The instrument provides the chemical analyses, but they then have to be recast as mineral formulae – and that was today’s task. With many hundreds to do that was a substantial task in front of the spreadsheet. Gradually a picture emerges of the overall composition of the slag and of its constituent minerals.In this instance, the slag proved to be typical of residues produced during the smelting of iron ores from the Forest of Dean. That is a useful result in itself, allowing one aspect of the economy of this Roman settlement to be understood. As other samples from the same site are interpreted further details will emerge – permitting reconstruction of the yield and efficiency of the furnace as well as aspects of the technology itself.

Spreadsheet of chemical data

Processing microanalytical data, to convert the microanalyses into mineral formulae.


Archaeometallurgical residues provide a very direct link back to a particular occasion in the past, when an artisan did a particular job in a particular way. The waste material provides key evidence for that moment in time. Although studying the waste, rather than the product, might seem perverse, there is often a richer set of evidence about hte nature of the process to be gleaned from the residues than from the artefact. Crucially, the residues also typically remain close to the site of the activity, whereas the products were dispersed after production and may not be able to be linked back to their point of origin.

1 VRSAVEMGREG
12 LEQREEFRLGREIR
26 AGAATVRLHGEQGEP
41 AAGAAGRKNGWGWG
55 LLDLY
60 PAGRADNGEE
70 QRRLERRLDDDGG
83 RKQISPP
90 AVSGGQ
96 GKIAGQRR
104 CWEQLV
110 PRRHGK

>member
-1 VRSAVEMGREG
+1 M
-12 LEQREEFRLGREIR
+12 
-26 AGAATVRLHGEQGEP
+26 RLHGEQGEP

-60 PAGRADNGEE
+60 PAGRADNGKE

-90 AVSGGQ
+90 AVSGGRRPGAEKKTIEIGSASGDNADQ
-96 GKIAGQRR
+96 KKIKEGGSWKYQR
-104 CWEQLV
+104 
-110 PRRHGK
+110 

Careful investigation of such archaeometallurgical residues may allow us to come as close as we ever could do to looking over the shoulder of the Roman smith at his work.

Roman tapped iron-smelting slag